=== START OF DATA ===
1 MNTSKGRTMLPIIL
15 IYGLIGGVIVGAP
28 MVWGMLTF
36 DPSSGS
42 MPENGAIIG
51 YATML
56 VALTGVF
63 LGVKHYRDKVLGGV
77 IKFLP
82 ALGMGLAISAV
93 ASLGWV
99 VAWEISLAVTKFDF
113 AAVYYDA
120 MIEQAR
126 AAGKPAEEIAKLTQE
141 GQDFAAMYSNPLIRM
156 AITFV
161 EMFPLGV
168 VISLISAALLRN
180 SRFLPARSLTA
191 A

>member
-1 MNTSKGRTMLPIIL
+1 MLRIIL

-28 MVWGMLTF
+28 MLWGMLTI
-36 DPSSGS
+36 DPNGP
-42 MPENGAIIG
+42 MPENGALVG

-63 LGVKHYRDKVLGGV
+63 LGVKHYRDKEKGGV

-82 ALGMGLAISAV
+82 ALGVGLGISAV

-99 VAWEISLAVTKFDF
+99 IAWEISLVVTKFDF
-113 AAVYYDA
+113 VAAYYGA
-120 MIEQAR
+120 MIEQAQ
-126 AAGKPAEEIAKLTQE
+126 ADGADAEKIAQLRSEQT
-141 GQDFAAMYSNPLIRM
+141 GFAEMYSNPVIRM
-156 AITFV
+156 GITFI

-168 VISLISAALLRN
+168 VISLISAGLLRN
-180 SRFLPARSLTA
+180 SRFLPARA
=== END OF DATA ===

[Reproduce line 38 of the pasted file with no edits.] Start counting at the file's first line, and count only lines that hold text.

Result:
+113 VAAYYGA